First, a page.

Photoshop’s highly customizable brush toolset is powerful in the right hands, and Illustrator is fantastic for creating natural media strokes that are infinitely scalable.
Test Three: The Interface
How do the different interfaces measure up?
The interfaces of SketchBook Pro and ArtRage Studio Pro feel very similar, nestling their small, context-sensitive tools in graceful arcs in the corners. ArtRage’s icons are large, and its icon-based palettes enable you to quickly access features such as layers. But SketchBook Pro’s highly accessible interface is its killer feature, outclassing all other apps here when it comes to digital painting and sketching.
The interfaces of Painter, Photoshop, and Illustrator are also very similar–and very standard. But Painter 12’s new Temporal Color Palette is usefully placed, floating above your canvas and allowing you to select colors very quickly.
Studio Artist has its own unique interface, which can take a lot of time to get used to. The basics are easy–click the Action button after assigning a preset, for example–but as you progress through the application, some of the dialogs become hard to fathom. Luckily, there’s an excellent manual.
Test Four: Ease of Use
How easy is it to get started?
Of all the apps in our group test, ArtRage Studio Pro is the easiest to get started with. The wonderfully designed interface and easy-to-use tools make it a cinch to start painting right away. And it’s rewarding, too. The way the app lays down watercolors, oils, and so on makes it feel like you’re getting somewhere with your digital art. Even if you can’t paint at all, ArtRage somehow makes you think you can. You don’t need any kind of manual–everything is put together intelligently and it just works.
SketchBook Pro is a little trickier. While its interface is undeniably genius, it can take a little while to get used to. Photoshop, Illustrator, and Painter do take some time to master–the sheer number of tools they offer can be intimidating to beginners. But with Photoshop and Illustrator, of course, you get more than a painting app. That’s a boon if you also dabble in photography or graphic design, but if all you want to do is paint, they can feel like overkill.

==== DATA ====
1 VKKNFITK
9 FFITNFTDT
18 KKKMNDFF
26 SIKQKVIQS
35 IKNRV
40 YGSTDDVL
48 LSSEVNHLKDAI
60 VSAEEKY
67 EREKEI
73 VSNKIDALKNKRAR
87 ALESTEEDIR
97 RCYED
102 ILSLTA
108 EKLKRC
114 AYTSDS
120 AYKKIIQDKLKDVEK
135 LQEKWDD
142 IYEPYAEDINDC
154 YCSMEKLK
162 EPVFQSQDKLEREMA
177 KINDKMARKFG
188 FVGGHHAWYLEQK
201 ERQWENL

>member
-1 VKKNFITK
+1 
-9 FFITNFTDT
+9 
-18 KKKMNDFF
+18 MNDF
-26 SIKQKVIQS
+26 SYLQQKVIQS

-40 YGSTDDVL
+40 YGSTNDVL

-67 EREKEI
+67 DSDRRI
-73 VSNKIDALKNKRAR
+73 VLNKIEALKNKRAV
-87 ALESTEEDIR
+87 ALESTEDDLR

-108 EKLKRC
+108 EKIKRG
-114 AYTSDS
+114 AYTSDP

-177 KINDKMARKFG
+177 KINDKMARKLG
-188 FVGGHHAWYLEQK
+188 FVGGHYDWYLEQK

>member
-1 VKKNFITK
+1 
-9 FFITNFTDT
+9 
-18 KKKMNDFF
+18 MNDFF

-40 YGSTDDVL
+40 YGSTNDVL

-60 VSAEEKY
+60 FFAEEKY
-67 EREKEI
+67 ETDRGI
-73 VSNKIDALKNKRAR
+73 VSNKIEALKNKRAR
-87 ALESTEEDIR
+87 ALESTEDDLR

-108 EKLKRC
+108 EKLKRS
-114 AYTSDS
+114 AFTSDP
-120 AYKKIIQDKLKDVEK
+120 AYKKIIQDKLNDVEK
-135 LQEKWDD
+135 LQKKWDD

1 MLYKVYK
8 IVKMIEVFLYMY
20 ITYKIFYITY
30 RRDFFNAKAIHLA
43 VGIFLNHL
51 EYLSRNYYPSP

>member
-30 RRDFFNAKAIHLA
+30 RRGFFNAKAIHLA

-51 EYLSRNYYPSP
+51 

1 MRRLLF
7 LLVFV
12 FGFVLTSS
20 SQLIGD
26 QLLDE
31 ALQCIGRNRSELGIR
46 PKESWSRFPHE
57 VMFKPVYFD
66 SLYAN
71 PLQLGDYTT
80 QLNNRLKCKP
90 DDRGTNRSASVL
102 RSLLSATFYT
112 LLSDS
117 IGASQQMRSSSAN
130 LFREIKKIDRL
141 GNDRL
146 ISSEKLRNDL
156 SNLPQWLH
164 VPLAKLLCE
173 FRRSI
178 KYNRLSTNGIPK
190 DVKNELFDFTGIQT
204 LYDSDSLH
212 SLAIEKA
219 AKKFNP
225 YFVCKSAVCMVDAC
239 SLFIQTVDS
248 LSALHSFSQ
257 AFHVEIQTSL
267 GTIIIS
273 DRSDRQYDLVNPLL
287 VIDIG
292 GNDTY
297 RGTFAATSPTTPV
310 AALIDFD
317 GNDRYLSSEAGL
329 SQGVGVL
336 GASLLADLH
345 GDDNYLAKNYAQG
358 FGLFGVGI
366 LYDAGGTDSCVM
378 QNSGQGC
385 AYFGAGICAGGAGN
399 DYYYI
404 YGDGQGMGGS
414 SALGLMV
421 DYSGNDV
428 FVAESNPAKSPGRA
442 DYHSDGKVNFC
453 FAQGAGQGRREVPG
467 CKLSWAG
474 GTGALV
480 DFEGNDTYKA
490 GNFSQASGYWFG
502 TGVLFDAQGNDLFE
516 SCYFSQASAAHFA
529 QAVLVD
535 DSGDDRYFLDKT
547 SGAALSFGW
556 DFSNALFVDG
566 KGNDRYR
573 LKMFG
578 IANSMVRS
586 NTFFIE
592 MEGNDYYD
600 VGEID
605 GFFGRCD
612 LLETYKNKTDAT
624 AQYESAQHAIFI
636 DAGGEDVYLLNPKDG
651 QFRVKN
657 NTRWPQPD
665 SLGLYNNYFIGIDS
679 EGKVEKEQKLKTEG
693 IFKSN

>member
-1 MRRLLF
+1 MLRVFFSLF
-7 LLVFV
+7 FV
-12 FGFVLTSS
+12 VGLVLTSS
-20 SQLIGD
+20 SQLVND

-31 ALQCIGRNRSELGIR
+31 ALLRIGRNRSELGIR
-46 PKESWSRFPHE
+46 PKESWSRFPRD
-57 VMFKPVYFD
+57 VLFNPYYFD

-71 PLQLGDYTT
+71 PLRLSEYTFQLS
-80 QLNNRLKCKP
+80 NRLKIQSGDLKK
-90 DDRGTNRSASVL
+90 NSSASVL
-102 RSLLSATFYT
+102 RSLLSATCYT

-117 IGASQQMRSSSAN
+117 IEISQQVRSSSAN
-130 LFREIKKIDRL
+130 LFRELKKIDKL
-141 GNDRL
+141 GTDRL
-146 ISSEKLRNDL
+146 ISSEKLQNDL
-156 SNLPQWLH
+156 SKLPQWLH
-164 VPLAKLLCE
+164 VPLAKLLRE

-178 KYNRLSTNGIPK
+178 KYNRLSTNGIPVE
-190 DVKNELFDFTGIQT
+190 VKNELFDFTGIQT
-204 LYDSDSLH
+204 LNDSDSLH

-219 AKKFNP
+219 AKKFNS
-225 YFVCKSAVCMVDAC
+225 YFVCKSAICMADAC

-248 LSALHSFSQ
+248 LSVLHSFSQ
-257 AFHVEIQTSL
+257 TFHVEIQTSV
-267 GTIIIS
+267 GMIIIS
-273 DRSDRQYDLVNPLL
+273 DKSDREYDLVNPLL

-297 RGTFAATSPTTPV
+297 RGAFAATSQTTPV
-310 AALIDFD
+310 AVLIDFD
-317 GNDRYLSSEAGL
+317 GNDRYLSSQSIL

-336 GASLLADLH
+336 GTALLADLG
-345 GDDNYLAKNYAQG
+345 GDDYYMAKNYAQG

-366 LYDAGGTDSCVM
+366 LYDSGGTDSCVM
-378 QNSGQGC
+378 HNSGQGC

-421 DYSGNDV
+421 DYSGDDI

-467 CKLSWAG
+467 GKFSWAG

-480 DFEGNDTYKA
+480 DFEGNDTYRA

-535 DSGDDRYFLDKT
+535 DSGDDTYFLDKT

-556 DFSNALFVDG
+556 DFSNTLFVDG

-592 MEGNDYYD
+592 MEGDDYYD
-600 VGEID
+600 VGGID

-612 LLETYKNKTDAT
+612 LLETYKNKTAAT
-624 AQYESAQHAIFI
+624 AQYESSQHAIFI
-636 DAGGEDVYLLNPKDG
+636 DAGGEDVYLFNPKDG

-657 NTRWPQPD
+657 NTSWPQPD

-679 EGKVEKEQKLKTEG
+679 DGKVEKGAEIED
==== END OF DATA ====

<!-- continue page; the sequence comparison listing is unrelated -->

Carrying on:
Studio Artist is hard to judge. It’s easy to get started creating paintings from your photos, but its wide range of presets and options can be confusing.
The Winner: Painter 12
As an all-around imaging tool, Photoshop is the best there is. But when it comes to digital painting, its brush set isn’t as comprehensive as that of Painter 12. And Illustrator, although taking a bit of a back seat in this test, is an amazing tool for creating fluid brush strokes.
ArtRage Studio Pro and SketchBook Pro never fail to impress, thanks to their intuitive interfaces and ease of use. Studio Artist can help you create incredible artwork–it just takes a while to master. But in the end, the winner has to be Painter. The original natural media painting app has gone from strength to strength under Corel, and version 12 is just excellent, with an amazing array of brushes and tools that make it a must-have for any digital artist.